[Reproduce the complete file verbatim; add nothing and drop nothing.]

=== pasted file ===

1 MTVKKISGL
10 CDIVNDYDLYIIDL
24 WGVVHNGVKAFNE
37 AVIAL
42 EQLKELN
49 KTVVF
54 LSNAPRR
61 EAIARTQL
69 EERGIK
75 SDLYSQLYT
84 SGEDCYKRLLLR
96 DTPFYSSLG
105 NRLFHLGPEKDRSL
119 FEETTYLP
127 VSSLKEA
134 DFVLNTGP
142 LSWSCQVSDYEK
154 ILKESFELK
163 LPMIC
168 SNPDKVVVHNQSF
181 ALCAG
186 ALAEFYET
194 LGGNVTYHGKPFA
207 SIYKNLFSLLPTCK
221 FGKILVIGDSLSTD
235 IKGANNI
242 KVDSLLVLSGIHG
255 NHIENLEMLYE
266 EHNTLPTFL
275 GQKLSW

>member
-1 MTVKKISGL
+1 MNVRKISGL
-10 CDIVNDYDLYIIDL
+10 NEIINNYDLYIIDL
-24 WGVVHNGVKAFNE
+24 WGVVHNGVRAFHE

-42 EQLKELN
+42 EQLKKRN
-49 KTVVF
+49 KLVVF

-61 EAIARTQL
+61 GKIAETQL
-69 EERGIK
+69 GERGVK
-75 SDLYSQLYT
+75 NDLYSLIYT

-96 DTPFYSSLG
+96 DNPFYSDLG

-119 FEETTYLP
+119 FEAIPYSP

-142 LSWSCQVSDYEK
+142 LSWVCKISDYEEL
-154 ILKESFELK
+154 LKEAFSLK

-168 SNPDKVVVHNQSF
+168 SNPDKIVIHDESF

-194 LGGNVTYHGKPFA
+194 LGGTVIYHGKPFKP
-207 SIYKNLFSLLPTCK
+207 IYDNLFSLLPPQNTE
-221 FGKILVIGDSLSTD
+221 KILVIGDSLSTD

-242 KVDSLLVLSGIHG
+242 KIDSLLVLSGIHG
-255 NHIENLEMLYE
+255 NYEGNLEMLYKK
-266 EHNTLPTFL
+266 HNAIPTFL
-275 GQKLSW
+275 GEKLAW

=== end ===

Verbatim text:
1 MTVKKISGL
10 CDIVNDYDLYIIDL
24 WGVVHNGVKAFNE
37 AVIAL
42 EQLKELN
49 KTVVF
54 LSNAPRR
61 EAIARTQL
69 EERGIK
75 SDLYSQLYT
84 SGEDCYKRLLLR
96 DTPFYSSLG
105 NRLFHLGPEKDRSL
119 FEETTYLP
127 VSSLKEA
134 DFVLNTGP
142 LSWSCQVSDYEK
154 ILKESFELK
163 LPMIC
168 SNPDKVVVHNQSF
181 ALCAG
186 ALAEFYET
194 LGGNVTYHGKPFA
207 SIYKNLFSLLPTCK
221 FGKILVIGDSLSTD
235 IKGANNI
242 KVDSLLVLSGIHG
255 NHIENLEMLYE
266 EHNTLPTFL
275 GQKLSW

>member
-1 MTVKKISGL
+1 MNVRKISGL
-10 CDIVNDYDLYIIDL
+10 NEIINNYDLYIIDL
-24 WGVVHNGVKAFNE
+24 WGVVHNGVRAFHE

-42 EQLKELN
+42 EQLKKRN
-49 KTVVF
+49 KLVVF

-61 EAIARTQL
+61 GKIAETQL
-69 EERGIK
+69 GERGVK
-75 SDLYSQLYT
+75 NDLYSLIYT

-96 DTPFYSSLG
+96 DNPFYSDLG

-119 FEETTYLP
+119 FEAIPYSP

-142 LSWSCQVSDYEK
+142 LSWVCKISDYEEL
-154 ILKESFELK
+154 LKEAFSLK

-168 SNPDKVVVHNQSF
+168 SNPDKIVIHDESF

-194 LGGNVTYHGKPFA
+194 LGGTVIYHGKPFKP
-207 SIYKNLFSLLPTCK
+207 IYDNLFSLLPPQNTE
-221 FGKILVIGDSLSTD
+221 KILVIGDSLSTD

-242 KVDSLLVLSGIHG
+242 KIDSLLVLSGIHG
-255 NHIENLEMLYE
+255 NYEGNLEMLYKK
-266 EHNTLPTFL
+266 HNAIPTFL
-275 GQKLSW
+275 GEKLAW